Alternative film in the United States is evident in the work of The Film & Photo League chapters of the 1930’s, which drew attention to union and class issues through social documentary film and the editing of newsreels.[25] Though initiated in the 60's and 70's, radical video making reached an apex in the 80's as technology became more accessible. Public access television provided a broadcast outlet for oftentimes punk and hip-hop-influenced radical cultural critique.[26] The Deep Dish TV network was founded to coordinate the broadcast of alternative content on public television. Today, portable, accessible recording technology and the internet allow increasing opportunities for global participation in the production, consumption, and exchange of alternative video content.[27]


With the increasing importance attributed to digital technologies, questions have arisen about where digital media fit in the dichotomy between alternative and mainstream media. First, blogs, Facebook, Twitter and other similar sites, while not necessarily created to be information media, increasingly are being used to spread news and information, potentially acting as alternative media as they allow ordinary citizens to bypass the gatekeepers of traditional, mainstream media and share the information and perspectives these citizens deem important.

Second, the Internet provides an alternative space for mobilization through the cultivation of interpersonal networks, collective action towards social change, and making information much readily accessible.Typically, among those with deviant, dissident or non-traditional views, Internet platforms allow for the creation of new, alternative communities that can provide a voice for those normally marginalized by the mainstream media.

In addition, Internet have also led to an alternative form of programming, which allows both professionals and amateurs to subvert or evade commercial and political restraints on open access to information and information technologies.[36] Some examples of alternative computing are hacking,open source software or systems, and file sharing.

Lastly, Internet also breeds a new way of creation and dissemination of knowledge —commons knowledge— that is different from the top-down manner. It seeks out and encourages the participation of multiple users, fostering forms of collaborative knowledge production and folksonmoies. WorldHeritage is an excellent example of this genre.

Street art

Often considered guerilla-art, street art operates free from the confines of the formal art world.[28] In the form of graffiti, stencil, mural, and print, street art appropriates or alters public spaces as a means of protest and social commentary. Important aspects of street art as an alternative form are its blend of aesthetics and social engagement, use of urban spaces, and interaction with the social landscape of the area in which the art is made.[29]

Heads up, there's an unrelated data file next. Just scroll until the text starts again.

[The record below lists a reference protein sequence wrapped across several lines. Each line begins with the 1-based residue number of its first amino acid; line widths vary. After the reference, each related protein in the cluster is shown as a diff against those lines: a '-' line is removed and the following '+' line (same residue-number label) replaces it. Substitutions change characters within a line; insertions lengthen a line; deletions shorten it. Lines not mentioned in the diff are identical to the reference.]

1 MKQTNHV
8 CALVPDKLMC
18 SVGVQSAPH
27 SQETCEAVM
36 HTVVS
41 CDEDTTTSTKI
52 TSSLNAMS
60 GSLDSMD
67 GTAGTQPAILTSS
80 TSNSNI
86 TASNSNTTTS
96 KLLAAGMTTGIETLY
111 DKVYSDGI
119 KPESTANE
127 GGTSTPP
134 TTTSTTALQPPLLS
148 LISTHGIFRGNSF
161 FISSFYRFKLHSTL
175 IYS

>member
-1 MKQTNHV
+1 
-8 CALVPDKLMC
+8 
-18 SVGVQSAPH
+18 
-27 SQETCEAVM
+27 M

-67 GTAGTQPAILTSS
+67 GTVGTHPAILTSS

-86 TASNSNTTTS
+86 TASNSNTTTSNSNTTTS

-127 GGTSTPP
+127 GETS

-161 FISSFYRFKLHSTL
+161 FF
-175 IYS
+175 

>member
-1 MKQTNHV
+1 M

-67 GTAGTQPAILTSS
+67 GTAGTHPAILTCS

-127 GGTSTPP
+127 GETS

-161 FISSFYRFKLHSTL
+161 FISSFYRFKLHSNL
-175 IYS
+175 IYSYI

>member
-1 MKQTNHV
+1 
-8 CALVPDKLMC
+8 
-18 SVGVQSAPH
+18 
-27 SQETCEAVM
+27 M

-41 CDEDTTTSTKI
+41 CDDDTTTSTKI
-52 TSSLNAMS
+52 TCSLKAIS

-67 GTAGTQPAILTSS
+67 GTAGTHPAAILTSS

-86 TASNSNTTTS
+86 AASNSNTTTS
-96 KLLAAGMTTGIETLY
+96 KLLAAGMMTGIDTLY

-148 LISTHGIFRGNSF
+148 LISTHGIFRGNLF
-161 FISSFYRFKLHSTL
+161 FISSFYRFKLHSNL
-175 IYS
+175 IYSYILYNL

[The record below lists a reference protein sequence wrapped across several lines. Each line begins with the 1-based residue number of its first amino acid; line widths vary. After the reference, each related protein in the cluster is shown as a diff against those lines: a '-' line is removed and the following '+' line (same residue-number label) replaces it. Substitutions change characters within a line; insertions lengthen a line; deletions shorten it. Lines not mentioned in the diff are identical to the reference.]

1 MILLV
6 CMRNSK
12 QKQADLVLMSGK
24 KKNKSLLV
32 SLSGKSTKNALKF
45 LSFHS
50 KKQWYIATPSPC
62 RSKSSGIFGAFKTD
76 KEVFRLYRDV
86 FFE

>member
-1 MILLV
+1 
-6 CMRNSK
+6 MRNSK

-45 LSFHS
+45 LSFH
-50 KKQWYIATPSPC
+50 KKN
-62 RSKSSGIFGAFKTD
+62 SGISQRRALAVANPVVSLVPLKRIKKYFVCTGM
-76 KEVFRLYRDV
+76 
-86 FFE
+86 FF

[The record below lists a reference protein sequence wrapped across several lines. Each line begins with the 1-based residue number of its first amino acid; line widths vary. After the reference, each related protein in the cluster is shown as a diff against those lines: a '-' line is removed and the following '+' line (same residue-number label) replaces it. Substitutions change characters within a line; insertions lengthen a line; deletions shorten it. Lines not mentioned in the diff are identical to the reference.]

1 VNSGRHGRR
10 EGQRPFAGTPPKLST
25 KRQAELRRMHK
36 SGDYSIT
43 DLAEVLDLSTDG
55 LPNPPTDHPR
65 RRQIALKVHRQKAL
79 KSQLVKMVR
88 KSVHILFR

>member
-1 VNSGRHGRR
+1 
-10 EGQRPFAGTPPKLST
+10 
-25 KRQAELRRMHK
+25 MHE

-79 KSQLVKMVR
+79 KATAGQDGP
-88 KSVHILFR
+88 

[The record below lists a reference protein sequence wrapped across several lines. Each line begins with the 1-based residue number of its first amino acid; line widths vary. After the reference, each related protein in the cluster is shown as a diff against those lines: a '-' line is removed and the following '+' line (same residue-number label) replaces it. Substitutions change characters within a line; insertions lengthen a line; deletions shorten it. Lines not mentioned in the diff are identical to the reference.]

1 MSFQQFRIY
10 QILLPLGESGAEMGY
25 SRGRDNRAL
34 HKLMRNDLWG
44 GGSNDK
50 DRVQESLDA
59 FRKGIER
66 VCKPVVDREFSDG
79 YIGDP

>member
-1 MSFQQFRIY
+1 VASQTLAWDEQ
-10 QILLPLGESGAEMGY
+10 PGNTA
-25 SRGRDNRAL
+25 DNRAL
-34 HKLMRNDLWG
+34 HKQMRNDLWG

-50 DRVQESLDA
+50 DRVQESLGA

The street art movement gained popularity in the 1980’s as a form of art distinct from high art and commercial venues, but as popularity grew, some street artists moved from the alternative venues of the streets to gallery and museum showings.[30] Cities such as Paris, Buenos Aires, and Sao Paulo have risen to prominence in using street art as legitimate alternative media through artist collectives and competitions, bringing attention to alternative voices. The internet has also influenced street art greatly by functioning as a platform for artists and fans to share pictures of street art from around the world. Websites like and are among the most popular of street art sharing sites.[31]


Performance in the alternative sphere encompasses the use of theater, song, and performance art as a means of engaging audiences and furthering social agendas. Performance art is an avant garde art form that typically uses live performances to challenge traditional forms of visual art. It operates as “the antithesis of theatre, challenging orthodox art forms and cultural norms.”[32] Playing an important role in social and cultural movements from Dada and Surrealism to Post-Minimalism, performance art reflects the political environment of the time.[33] While performance art is relegated to high art, street theater is typically used in a grassroots fashion. It can be used as a form of guerilla theater to protest, like in the case of The Living Theatre, or through educating the public through an alternative space like in the case of CGNetSwara.[34]


Certain forms of music and performance can be categorized as alternative media. Independent music, or [35] Its subversive roots and alternative models of distribution distinguish it from the commercial record companies.